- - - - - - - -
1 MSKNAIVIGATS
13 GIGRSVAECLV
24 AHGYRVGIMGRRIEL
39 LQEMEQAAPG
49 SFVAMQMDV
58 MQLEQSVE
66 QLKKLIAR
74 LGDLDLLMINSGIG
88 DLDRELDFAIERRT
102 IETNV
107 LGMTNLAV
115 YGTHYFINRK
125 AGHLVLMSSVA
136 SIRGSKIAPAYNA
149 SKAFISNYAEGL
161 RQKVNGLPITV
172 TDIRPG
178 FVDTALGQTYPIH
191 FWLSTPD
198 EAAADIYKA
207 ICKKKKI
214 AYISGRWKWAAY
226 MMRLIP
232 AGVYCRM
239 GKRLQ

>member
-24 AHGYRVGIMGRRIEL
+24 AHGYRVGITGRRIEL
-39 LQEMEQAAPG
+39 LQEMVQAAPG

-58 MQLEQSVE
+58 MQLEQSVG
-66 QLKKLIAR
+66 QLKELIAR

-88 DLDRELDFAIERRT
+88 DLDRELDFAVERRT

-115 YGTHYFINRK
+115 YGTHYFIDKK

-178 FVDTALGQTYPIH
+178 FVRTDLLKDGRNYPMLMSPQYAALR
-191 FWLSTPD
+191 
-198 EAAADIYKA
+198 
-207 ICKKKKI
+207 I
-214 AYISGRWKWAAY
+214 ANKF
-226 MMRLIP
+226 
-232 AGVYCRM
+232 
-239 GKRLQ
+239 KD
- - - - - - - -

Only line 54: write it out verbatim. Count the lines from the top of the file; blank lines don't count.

+239 KD